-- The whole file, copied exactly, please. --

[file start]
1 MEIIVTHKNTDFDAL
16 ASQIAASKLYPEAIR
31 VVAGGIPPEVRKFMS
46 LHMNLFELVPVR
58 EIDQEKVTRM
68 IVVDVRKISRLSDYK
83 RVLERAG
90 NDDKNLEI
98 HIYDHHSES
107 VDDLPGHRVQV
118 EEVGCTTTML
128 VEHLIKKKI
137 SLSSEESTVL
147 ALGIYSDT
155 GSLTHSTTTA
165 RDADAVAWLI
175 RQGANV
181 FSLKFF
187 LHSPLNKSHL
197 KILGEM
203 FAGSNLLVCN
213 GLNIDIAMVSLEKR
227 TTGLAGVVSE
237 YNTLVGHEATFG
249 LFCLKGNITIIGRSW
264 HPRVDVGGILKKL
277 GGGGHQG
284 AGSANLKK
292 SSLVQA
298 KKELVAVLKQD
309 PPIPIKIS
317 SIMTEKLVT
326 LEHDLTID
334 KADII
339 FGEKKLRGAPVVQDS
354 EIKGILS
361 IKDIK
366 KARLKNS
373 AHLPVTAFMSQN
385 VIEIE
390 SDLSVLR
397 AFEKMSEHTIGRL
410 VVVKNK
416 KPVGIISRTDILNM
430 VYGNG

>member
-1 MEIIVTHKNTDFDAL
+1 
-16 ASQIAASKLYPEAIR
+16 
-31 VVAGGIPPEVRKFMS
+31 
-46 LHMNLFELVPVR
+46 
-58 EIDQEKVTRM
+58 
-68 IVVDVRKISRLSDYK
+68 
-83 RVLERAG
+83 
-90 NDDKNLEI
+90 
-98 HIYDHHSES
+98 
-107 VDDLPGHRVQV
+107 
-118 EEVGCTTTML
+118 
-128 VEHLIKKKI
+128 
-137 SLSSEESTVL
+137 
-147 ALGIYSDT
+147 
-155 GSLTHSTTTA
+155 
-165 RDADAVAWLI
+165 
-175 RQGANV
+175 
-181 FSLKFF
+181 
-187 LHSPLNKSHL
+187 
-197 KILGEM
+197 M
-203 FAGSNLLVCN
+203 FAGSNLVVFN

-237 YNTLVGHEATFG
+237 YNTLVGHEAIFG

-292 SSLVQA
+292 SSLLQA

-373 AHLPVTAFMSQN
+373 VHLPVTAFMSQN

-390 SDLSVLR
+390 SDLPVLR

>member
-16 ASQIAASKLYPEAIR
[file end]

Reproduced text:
1 MEIIVTHKNTDFDAL
16 ASQIAASKLYPEAIR
31 VVAGGIPPEVRKFMS
46 LHMNLFELVPVR
58 EIDQEKVTRM
68 IVVDVRKISRLSDYK
83 RVLERAG
90 NDDKNLEI
98 HIYDHHSES
107 VDDLPGHRVQV
118 EEVGCTTTML
128 VEHLIKKKI
137 SLSSEESTVL
147 ALGIYSDT
155 GSLTHSTTTA
165 RDADAVAWLI
175 RQGANV
181 FSLKFF
187 LHSPLNKSHL
197 KILGEM
203 FAGSNLLVCN
213 GLNIDIAMVSLEKR
227 TTGLAGVVSE
237 YNTLVGHEATFG
249 LFCLKGNITIIGRSW
264 HPRVDVGGILKKL
277 GGGGHQG
284 AGSANLKK
292 SSLVQA
298 KKELVAVLKQD
309 PPIPIKIS
317 SIMTEKLVT
326 LEHDLTID
334 KADII
339 FGEKKLRGAPVVQDS
354 EIKGILS
361 IKDIK
366 KARLKNS
373 AHLPVTAFMSQN
385 VIEIE
390 SDLSVLR
397 AFEKMSEHTIGRL
410 VVVKNK
416 KPVGIISRTDILNM
430 VYGNG

>member
-1 MEIIVTHKNTDFDAL
+1 
-16 ASQIAASKLYPEAIR
+16 
-31 VVAGGIPPEVRKFMS
+31 
-46 LHMNLFELVPVR
+46 
-58 EIDQEKVTRM
+58 
-68 IVVDVRKISRLSDYK
+68 
-83 RVLERAG
+83 
-90 NDDKNLEI
+90 
-98 HIYDHHSES
+98 
-107 VDDLPGHRVQV
+107 
-118 EEVGCTTTML
+118 
-128 VEHLIKKKI
+128 
-137 SLSSEESTVL
+137 
-147 ALGIYSDT
+147 
-155 GSLTHSTTTA
+155 
-165 RDADAVAWLI
+165 
-175 RQGANV
+175 
-181 FSLKFF
+181 
-187 LHSPLNKSHL
+187 
-197 KILGEM
+197 M
-203 FAGSNLLVCN
+203 FAGSNLVVFN

-237 YNTLVGHEATFG
+237 YNTLVGHEAIFG

-292 SSLVQA
+292 SSLLQA

-373 AHLPVTAFMSQN
+373 VHLPVTAFMSQN

-390 SDLSVLR
+390 SDLPVLR

>member
-16 ASQIAASKLYPEAIR